All about driving in Iceland

Renting a car in Iceland is pretty straight forward and the most common and convenient way to get around the island. Here is all you need to know about driving in Iceland.

2 wheel drive or 4 wheel drive?

We rented a 2 wheel drive (2wd). There were a few stretches of gravel road where the 2wd did slow us down. But none of these were on the ring road. For the most part, we thought that a 4 wheel drive (4wd) would have been an overkill for our purposes. It would have also been significantly more expensive.

If you do intend to venture into the mountain roads, known as F roads in Iceland, you will need an all-wheel-drive (where all the wheels are always engaged). Driving on F-roads with a 2wd will render your rental car insurance invalid.

Notice seen in central highlands for cars driving on F-roads

Car, van or caravan?

We rented a Citroën Cactus from Saga Travel (comes under the same umbrella as Thrifty and Dollar car rental). It broke down about 24 hours later after which they gave us a Ford Kombi which consumed more fuel but no doubt was bigger and better. We could flatten the back seats and spend a few nights in the car with sleeping bags.

Citroën Cactus
Ford Kombi

Many people rent vans or caravans where they can sleep. The basic models come without heating and toilet. Such vehicles can come in pretty handy because they allow you to park in campsites (without requiring a tent) and use the shower and kitchen facilities only. For most people, the decision of which vehicle to rent is completely a balance between cost, comfort and flexibility. It is unlikely to limit your area of travel.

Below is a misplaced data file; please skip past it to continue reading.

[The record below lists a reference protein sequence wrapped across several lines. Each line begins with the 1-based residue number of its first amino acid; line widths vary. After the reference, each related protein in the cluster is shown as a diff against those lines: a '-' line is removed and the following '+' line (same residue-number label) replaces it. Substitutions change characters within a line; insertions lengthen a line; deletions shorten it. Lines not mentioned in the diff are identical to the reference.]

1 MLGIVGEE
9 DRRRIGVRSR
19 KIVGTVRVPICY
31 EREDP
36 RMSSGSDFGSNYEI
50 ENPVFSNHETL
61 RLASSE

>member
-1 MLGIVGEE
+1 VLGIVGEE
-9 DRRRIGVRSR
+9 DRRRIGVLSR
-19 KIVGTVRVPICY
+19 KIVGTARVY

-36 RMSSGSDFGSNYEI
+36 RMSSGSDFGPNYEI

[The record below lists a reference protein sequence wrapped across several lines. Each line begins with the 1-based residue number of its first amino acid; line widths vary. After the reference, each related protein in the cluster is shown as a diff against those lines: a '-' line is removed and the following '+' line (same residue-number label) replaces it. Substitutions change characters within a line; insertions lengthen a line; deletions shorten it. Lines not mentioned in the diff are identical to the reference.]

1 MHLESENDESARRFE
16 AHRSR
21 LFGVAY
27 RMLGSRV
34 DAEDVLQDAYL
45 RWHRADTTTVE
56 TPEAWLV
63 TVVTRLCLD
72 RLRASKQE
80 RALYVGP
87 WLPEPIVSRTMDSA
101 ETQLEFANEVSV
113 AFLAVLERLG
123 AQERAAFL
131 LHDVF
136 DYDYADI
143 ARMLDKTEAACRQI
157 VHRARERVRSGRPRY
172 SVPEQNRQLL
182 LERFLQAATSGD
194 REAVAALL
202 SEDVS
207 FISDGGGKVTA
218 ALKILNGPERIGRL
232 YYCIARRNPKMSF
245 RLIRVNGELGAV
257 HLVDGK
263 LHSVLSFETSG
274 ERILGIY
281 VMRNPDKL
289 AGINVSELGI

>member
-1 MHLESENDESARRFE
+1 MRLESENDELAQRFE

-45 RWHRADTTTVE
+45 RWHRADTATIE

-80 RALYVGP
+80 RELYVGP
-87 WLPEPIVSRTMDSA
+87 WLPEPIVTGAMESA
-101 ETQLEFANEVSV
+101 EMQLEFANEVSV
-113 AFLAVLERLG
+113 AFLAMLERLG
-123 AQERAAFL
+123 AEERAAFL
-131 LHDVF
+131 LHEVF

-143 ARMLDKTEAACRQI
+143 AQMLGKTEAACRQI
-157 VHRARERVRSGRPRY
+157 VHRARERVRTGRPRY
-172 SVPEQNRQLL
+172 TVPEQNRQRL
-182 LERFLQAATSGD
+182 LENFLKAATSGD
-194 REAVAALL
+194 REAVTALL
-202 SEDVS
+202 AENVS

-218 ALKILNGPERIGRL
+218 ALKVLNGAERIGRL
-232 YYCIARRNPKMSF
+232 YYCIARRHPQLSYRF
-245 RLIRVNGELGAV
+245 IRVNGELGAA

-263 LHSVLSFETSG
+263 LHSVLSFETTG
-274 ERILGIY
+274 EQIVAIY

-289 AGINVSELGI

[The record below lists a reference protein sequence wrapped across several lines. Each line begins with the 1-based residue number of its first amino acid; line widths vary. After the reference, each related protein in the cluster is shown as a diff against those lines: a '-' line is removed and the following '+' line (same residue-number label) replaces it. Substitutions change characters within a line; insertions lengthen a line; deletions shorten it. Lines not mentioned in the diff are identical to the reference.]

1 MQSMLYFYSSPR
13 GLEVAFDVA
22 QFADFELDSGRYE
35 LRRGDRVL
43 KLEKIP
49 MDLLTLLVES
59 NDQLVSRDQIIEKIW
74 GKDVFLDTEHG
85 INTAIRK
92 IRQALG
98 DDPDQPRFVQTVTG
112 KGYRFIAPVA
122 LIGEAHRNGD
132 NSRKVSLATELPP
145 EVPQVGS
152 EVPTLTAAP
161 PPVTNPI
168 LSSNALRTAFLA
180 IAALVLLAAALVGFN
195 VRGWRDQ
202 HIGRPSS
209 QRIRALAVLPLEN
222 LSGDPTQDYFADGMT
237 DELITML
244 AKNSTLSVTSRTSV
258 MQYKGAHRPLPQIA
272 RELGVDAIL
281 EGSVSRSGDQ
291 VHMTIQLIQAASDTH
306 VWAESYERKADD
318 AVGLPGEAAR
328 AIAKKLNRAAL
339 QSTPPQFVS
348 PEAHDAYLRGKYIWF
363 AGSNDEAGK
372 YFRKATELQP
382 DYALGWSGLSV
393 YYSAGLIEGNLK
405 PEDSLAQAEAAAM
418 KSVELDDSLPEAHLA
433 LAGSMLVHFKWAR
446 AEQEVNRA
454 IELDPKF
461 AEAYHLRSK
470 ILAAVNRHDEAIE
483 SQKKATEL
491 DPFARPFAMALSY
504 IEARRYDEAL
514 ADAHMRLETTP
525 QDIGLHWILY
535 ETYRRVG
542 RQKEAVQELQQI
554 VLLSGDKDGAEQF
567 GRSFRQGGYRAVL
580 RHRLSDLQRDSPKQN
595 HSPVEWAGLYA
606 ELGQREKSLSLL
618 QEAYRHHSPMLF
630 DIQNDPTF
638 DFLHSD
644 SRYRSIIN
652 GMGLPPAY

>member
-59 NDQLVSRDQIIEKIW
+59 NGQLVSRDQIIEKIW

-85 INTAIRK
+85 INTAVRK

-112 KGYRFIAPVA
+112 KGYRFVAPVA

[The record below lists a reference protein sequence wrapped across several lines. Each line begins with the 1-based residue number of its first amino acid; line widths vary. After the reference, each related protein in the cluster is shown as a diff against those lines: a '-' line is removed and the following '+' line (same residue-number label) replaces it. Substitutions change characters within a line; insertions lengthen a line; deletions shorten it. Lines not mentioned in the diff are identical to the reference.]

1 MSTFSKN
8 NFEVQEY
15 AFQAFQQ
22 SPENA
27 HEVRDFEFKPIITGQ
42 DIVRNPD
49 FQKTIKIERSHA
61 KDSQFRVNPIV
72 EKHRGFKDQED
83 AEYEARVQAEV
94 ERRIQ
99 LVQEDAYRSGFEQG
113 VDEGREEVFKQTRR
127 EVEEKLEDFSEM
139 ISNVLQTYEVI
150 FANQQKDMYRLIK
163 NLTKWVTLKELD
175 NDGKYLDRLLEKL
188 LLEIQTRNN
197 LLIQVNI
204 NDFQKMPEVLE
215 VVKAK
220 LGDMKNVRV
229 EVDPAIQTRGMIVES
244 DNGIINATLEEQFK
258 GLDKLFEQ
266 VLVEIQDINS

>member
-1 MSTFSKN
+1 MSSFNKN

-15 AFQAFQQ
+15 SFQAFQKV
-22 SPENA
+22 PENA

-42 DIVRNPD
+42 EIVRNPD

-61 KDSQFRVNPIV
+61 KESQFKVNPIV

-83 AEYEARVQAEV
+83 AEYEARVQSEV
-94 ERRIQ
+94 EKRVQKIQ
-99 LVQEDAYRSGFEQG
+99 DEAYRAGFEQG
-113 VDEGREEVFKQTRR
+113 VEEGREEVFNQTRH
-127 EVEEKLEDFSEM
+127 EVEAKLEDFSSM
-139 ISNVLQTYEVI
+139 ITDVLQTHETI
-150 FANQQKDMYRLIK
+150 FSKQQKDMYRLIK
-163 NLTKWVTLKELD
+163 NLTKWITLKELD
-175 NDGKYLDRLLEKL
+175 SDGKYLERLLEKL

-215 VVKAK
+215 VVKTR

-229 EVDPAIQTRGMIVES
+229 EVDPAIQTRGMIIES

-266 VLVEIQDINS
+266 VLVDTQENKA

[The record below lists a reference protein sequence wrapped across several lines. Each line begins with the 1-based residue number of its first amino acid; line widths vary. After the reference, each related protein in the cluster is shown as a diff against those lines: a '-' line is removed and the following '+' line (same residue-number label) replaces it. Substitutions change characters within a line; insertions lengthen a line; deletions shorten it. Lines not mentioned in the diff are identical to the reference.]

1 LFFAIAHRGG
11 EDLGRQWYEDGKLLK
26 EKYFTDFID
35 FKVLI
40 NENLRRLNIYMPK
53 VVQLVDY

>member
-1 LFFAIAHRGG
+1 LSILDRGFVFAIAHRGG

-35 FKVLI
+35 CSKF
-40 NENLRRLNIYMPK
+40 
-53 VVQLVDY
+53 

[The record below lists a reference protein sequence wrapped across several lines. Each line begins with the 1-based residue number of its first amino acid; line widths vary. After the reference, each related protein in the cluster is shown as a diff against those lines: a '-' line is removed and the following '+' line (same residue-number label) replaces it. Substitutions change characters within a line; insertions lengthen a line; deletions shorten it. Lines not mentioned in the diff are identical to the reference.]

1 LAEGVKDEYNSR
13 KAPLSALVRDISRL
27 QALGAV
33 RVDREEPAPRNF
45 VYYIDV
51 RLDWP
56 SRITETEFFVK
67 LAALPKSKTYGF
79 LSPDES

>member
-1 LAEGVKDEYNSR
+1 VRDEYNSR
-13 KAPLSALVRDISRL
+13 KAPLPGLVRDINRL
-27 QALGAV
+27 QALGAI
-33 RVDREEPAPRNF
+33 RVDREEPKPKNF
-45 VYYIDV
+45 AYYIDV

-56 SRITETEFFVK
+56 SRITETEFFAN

Which rental car insurance is necessary?

Rental companies offer a plethora of insurances such as theft, gravel protection, sand storm protection etc. Theft insurance is unnecessary in Iceland. If you travel after mid-September, it might be useful to get an insurance for sandstorm protection. We did take the gravel protection and it gave us peace of mind when the Icelandic drivers speed past us in gravel roads.

Do I need GPS navigation for the Iceland ring road trip?

It is a road trip. You do not want to get on the nerves of your travel partner(s). So if you use GPS in your home country, get one here. Otherwise, it is manageable to navigate with paper maps. The roads are not that complicated in Iceland. We were planning to use google maps on a Siminn sim card. But the data connection can drive you nuts outside major towns and cities. We ended up using an offline GPS navigation app on our android devices. It served us well most of the times.

Pickup and drop off points for the rental car

All companies offer pickup and drop off at Reykjavík. For pick up in Reykjavík, the rental company will usually send a representative to your hotel. You will be then driven to the company’s head office in the outskirts of Reykjavík, where you complete the formalities and get the car.

Some companies might charge extra for doing the same in Keflavik airport. The pickup and drop off point for rental cars in the airport is less than ten minutes walking distance from the airport. Some companies have 24 hours manned counters and others may have specific working hours such as 6 am to midnight. Check with your rental company on how they operate.

Parking in Iceland

It is free ! Yes, outside of the capital, parking everywhere is free. Parking is available for all tourist attractions and at plenty of picnic spots along the way. It is awesome.

Parking in Myvatn area

Filling up your rental car in Iceland

There are a few Icelandic gas station companies like N1, Olis, Okran. In faraway places or at non-peak hours, the petrol stations are not manned. You need a debit or credit card with a four digit password. The machines usually do not have English instructions. So it is best to fill up your car for the first time in a petrol pump where you have the option of staff helping you out. In general, it works something like this: